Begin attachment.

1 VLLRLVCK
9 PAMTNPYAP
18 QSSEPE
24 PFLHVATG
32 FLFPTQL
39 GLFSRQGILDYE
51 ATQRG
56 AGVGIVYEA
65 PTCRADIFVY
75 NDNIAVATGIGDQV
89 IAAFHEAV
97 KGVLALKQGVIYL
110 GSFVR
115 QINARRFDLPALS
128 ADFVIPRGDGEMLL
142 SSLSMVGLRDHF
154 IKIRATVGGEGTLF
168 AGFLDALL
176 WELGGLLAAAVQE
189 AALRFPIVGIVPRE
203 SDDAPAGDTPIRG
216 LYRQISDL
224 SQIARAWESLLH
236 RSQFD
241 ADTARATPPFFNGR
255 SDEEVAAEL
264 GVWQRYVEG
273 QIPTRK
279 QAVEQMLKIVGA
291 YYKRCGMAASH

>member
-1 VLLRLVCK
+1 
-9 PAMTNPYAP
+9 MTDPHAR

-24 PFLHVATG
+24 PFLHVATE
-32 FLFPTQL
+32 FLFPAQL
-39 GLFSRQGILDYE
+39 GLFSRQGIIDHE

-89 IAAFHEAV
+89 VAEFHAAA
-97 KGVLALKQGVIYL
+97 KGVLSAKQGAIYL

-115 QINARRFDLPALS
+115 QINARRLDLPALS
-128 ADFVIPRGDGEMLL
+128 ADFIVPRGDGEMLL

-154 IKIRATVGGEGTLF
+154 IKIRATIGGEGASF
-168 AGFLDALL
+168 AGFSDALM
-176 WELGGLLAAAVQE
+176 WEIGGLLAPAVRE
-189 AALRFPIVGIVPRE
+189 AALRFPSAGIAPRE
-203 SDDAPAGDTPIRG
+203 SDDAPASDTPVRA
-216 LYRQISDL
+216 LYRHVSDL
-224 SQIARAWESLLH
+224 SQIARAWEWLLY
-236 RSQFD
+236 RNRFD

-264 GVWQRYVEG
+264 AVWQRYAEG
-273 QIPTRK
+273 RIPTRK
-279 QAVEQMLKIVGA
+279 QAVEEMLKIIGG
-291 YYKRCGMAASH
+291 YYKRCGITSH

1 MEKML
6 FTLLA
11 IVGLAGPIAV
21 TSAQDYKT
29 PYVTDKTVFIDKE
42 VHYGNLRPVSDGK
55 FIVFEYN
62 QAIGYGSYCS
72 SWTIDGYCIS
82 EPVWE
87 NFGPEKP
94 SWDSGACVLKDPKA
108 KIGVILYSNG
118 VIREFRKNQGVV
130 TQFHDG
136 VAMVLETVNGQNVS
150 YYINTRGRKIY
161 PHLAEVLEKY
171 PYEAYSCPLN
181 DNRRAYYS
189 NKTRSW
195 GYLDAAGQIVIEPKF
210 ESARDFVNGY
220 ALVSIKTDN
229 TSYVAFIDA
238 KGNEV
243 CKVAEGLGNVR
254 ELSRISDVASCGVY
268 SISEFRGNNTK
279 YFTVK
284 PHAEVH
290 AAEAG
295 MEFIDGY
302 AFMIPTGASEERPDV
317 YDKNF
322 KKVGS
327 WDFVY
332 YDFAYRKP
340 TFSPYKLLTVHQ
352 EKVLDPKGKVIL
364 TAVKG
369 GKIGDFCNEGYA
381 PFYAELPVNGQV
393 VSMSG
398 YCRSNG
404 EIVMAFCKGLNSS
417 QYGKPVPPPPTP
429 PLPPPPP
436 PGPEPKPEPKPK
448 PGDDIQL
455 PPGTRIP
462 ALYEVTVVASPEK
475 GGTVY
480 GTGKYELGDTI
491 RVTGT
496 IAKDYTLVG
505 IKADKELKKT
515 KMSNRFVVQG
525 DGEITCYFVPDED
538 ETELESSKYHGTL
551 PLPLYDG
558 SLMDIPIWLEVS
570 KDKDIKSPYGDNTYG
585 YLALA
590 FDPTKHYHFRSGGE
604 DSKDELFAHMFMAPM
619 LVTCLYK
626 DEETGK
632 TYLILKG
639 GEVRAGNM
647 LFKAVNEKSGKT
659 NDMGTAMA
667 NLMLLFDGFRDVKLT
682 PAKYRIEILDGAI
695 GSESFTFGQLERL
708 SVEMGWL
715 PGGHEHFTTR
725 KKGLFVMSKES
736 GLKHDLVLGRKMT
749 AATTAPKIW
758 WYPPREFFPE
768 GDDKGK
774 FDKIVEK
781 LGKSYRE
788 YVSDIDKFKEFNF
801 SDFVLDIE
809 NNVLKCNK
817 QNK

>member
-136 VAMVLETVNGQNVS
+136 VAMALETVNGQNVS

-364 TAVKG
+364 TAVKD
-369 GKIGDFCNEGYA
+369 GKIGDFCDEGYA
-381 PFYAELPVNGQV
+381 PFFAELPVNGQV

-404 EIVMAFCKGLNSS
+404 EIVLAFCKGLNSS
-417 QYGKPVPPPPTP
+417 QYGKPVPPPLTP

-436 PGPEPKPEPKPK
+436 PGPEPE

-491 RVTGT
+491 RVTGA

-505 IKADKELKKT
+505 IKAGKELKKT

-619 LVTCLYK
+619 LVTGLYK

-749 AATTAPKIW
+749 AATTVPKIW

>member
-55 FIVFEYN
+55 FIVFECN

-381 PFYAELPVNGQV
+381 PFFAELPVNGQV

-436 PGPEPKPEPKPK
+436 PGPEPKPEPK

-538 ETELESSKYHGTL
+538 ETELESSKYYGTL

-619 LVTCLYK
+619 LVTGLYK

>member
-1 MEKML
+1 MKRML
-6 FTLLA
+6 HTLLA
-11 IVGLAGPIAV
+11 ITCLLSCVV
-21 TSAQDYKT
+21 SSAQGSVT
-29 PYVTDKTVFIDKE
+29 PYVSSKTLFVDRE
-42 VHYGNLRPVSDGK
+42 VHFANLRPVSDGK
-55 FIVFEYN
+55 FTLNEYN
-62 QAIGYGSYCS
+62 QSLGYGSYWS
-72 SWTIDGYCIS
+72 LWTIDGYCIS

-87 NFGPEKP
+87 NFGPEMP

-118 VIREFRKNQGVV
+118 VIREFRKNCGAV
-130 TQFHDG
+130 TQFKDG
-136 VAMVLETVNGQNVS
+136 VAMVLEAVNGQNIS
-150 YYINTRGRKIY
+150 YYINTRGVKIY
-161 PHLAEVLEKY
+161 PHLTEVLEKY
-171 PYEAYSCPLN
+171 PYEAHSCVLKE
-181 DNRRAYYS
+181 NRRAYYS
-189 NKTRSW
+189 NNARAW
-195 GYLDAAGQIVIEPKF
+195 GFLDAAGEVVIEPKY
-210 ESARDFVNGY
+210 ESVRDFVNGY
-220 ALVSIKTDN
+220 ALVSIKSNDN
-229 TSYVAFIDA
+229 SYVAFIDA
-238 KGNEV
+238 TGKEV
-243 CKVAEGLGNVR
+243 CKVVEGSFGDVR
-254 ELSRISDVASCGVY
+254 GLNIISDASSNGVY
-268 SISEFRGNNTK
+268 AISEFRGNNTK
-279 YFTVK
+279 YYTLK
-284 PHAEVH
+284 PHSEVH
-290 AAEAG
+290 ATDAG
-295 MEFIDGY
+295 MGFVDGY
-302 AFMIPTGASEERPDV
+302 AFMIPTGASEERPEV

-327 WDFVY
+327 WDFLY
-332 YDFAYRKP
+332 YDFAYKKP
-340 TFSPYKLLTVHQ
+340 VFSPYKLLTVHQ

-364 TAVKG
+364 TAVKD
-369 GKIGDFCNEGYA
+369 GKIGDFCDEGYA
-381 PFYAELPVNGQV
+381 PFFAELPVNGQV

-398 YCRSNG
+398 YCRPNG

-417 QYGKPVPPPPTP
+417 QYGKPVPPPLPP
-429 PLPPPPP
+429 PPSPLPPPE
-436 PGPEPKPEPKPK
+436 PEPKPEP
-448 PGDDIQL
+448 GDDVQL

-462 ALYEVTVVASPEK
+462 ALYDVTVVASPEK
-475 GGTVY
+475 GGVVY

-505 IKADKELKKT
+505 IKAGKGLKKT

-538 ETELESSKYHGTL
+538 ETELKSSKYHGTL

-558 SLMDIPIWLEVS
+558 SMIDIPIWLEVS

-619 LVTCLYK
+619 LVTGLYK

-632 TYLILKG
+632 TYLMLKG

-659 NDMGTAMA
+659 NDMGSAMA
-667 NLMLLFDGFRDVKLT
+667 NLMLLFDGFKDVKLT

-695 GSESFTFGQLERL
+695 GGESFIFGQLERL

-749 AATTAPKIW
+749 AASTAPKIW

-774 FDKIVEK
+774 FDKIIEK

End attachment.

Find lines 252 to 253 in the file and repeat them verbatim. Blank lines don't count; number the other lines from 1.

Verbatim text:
+284 PHSEVH
-290 AAEAG